When my youngest brother, Pat, announced to our mother that he wanted to become a firefighter I suspect that she believed that he was just going through an adolescent phase that would soon enough pass. She told him that she would not give him her blessing to enter the Houston Fire Academy until he had first earned a college degree, a requirement that he dutifully completed. With his diploma from the University of Houston in hand he returned to her once again to announce that he had applied to become a candidate for the Houston Fire Department. This time he was only informing her, not asking for her permission. Shortly thereafter he began his training and was so taken with the lessons and skills that he learned that he graduated number one in his class. It was a proud day for him and all of our family when he earned his badge and a job at the downtown Houston Fire Station Number One.
Pat threw himself wholeheartedly into his work and it was not long before there was a major fire in the downtown area that was so large that it made the nightly news and there in a photograph for the ages stood my brother aiming a stream of water at a wall of red flames that dwarfed him. The image showed his back with his last name emblazoned on his jacket. It was a frightening reminder of just how dangerous his job really was. As a family we tried not to think too much about the kind of things that might happen to him but again and again there were reminders that firefighters literally place their lives on the line each time that they respond to a call for help. They never quite know what kind of situation awaits them and for the most part they rarely discuss what they have seen with those of us who would rather not be reminded of the dangerous possibilities.
Pat was as happy with his career as anyone that I have ever known. He spoke glowingly of the brotherhood and friendships that he shared with his crew members. He proved his mettle as a leader and began to work his way up the ranks, eventually becoming a Captain at one of the neighborhood stations. It was apparent that his men loved him as much as he loved them. They became a second family for him in an environment where he felt confident that he was living his dream.
He returned to school first to earn an advanced degree in Public Administration and then another in Fire Safety. He became such an expert in his field that Mayor Lee Brown tapped him to become the director of the Fire Academy. It was a post that he cherished because it allowed him to share his expertise with young men and women who were as eager to serve as he had always been. He upgraded the rigor of the training process with an eye to preparing his charges for the special demands of being a first responder in one of the nation’s largest cities. It was a very happy time for him but before long he was moving into other arenas of leadership.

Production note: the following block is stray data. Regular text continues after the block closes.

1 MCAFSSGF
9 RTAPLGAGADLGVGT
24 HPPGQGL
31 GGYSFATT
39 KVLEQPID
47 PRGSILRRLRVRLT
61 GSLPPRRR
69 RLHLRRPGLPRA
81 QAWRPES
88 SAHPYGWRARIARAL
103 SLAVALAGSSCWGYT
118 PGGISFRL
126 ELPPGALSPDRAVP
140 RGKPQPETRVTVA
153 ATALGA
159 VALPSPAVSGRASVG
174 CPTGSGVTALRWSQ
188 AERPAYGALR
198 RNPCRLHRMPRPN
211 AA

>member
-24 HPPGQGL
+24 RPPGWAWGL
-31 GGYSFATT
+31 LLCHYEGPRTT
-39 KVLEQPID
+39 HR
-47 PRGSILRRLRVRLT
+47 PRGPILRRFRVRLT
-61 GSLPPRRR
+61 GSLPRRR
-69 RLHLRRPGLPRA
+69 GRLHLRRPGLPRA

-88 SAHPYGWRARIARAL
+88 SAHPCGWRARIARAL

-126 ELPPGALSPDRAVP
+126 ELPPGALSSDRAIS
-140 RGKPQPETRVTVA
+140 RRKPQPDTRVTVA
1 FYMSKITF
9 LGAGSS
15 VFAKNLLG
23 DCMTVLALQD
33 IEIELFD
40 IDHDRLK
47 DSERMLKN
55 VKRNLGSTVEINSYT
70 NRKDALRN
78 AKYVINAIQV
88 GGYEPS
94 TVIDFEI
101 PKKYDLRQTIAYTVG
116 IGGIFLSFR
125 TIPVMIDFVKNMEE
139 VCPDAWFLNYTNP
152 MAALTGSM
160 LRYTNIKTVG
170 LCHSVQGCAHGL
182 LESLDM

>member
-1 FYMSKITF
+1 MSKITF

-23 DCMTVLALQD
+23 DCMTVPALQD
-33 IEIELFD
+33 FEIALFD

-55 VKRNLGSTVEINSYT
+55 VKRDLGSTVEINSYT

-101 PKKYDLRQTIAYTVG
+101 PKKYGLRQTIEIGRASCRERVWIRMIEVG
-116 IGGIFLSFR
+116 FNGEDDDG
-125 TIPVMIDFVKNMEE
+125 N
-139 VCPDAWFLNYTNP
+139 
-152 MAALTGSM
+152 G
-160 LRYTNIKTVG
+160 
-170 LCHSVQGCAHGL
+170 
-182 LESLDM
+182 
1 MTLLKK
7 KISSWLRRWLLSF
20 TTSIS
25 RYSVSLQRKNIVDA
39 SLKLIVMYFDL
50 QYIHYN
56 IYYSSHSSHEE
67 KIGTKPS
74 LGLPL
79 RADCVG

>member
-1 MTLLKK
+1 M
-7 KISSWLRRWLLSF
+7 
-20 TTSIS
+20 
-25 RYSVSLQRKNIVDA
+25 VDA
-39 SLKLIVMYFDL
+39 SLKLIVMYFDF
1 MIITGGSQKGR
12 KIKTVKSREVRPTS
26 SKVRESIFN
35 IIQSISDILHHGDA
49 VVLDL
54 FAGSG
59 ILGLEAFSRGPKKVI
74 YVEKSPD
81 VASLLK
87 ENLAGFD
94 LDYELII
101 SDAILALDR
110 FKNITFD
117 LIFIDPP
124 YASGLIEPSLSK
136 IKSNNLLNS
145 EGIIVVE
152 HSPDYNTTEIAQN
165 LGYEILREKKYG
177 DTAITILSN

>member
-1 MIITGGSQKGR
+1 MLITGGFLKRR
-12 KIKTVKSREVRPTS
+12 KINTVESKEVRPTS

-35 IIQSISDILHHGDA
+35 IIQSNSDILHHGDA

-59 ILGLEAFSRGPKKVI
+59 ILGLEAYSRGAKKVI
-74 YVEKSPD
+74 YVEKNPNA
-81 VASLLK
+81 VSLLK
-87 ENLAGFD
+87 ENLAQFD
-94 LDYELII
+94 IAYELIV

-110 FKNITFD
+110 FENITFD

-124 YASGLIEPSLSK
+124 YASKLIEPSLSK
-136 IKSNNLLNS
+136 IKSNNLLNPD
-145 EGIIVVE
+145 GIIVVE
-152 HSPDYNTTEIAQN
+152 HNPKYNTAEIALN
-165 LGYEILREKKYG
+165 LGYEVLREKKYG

He became a District Chief and then a Regional Chief. He helped to investigate fires and to set and maintain high standards for all of the firefighters in the city, all the while humbly doing his work without mentioning his ever growing status within the department. He was always far too busy working for the betterment of Houston to brag about his accomplishments but the men who had worked for him often whispered their admiration.
One of Pat’s most exciting moments came when he accompanied a group of Houston firefighters to New York City on the occasion of the opening of the 9/11 memorial. They traveled by motorcycle all the way from Houston and then participated in a parade in downtown New York. He was so moved by the stories of bravery that he heard from comrades from all around the world. It was a grand moment in which he truly realized the importance of his work and stood shoulder to shoulder with people who understood the unique challenges and joys of being a firefighter.
I can’t imagine what kind of courage it must take to don the heavy equipment of a firefighter and hop onto a truck for a ride to an unknown disaster. On any given day our firefighters know that they may walk into situations from which they will never return. Even in the best of circumstances they often experience damage to their lungs from the continual exposure to smoke. They may fall from the rafters of an attic or have a ceiling come down on their heads. They encounter life and death situations over and over again and are only able to relax once they are safely back at the station. Still they eagerly report to work again and again just as Pat has always done.
Pat Little has served the City of Houston with pride and enthusiasm for thirty six years. He has tirelessly worked during hurricanes, floods, freezes and even when he felt sick. On some nights the alarms awakened him so many times that he had little sleep. There were Thanksgiving and Christmas days when he was faithfully executing his duties while the rest of us were relaxing and celebrating without him. Missing even a single day of work was always anathema to him. He rarely complained when he had to be absent for the milestones of his children or when he had to forego special occasions because he was saving a life. Now his outstanding and selfless career is finally drawing to a close. On Sunday his crew is hosting a party for him and on October 11, he will retire for good. He will be remembered and revered by both family and fellow firefighters for the joy and dedication that he brought to his job for all of those thirty six years. I have little doubt that given the opportunity he would gladly relive his life as a firefighter all over again.
Congratulations, Chief Patrick Little, on a job well done. We are all proud of you and humbled by your quiet courage and your unflagging determination to make a lasting difference in the world. You have done well in a world that is all too often marked by evil and greed. You are our hero, a man who has shown the meaning of service.